Due to all of this dynamic activity, trying to understand the state of a transformer from a single oil test is like trying to understand the dynamic state of an entire power system by measuring only a single point – it’s simply not comprehensive or accurate enough.

The key to accuracy: online transformer monitoring

Continuous monitoring can help average out the inaccuracies caused by the above dynamic conditions. A system that can continuously measure top oil temperature as well as “relative saturation or water activity” (see our article for explanation) can estimate the paper’s water content much more accurately and, consequentially, calculate paper age and life left.

However, due to the moisture-holding characteristics of ageing paper, a fully accurate assessment requires performing age profiling at the top, bottom, and hotspot of the transformer. An advanced algorithm is required to perform these complex computations.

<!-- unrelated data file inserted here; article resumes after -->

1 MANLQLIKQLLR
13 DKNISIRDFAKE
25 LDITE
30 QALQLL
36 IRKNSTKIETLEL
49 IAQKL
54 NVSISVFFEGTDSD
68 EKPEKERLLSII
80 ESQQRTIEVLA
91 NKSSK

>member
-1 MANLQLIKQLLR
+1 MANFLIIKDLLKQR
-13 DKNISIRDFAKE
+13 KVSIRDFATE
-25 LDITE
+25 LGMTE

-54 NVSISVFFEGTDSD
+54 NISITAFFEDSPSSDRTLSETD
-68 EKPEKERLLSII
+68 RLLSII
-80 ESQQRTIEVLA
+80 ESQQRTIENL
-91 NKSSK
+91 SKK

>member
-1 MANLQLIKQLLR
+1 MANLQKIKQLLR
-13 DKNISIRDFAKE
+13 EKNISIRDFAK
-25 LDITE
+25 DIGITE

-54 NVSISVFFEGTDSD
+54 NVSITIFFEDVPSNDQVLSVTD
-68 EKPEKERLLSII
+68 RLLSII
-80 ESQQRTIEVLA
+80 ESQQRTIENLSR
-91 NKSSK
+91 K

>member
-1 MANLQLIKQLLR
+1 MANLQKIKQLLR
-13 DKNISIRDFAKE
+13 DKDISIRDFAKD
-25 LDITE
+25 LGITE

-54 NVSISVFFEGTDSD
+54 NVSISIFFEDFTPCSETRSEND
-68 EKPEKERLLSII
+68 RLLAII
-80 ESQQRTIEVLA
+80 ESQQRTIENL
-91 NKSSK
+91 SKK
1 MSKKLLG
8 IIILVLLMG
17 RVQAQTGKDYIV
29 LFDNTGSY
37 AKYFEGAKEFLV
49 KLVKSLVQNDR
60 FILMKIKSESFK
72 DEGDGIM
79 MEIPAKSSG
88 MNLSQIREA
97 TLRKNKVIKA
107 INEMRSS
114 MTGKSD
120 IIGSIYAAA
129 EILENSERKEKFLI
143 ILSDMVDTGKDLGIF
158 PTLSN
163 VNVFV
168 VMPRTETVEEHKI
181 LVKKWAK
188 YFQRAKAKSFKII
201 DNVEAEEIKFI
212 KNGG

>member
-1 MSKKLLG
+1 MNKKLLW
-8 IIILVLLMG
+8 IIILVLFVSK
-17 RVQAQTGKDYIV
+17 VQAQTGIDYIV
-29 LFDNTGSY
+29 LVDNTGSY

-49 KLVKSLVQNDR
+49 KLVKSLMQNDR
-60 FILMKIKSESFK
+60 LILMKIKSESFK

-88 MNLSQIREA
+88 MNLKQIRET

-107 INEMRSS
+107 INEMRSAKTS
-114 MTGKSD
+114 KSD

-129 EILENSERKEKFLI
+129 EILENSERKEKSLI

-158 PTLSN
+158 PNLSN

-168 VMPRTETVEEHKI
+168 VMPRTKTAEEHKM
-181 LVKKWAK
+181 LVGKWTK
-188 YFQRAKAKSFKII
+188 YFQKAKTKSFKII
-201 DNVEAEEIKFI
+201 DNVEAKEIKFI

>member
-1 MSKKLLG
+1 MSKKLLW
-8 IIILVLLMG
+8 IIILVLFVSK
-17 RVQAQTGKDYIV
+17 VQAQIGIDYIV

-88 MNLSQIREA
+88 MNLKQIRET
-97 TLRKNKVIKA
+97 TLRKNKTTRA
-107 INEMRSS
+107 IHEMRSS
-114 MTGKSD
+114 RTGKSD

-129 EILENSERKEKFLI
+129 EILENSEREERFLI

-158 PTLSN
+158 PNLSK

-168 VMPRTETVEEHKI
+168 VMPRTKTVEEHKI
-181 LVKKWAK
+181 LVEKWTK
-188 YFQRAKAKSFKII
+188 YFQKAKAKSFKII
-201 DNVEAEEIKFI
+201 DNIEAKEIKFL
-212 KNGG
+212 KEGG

Using smart analytics to forecast transformer lifespan

EcoStruxure Transformer Expert from Schneider Electric automates the complex analysis for the water content in the transformer paper, taking into account the requirements noted above. The web-based software uses data from the EcoStruxure Transformer Sensor, a low-cost device that measures multiple temperatures, water activity, vibration, and RF signals that indicate partial discharge.

The accurate analysis enables forecasting for paper aging and the remaining life based on current load profiles. The dashboard then allows the user to model other forecasts for aging based on chosen load profiles.

The ease-of-use and ability of EcoStruxure Transformer Expert to simplify these complex analyses can help asset managers:

  • assess and forecast health and lifespan across entire fleets of transformers
  • make data-driven decisions regarding maintenance and replacement based on transformer risk rankings rather than the costly, conservative approach of retiring assets based on their age

For more information, download the EcoStruxure Transformer Expert brochure.

N.B. The information contained in this entry is provided by the above supplier, and does not necessarily reflect the views and opinions of the publisher

Action inspires action. Stay ahead of the curve with sustainability and energy newsletters from edie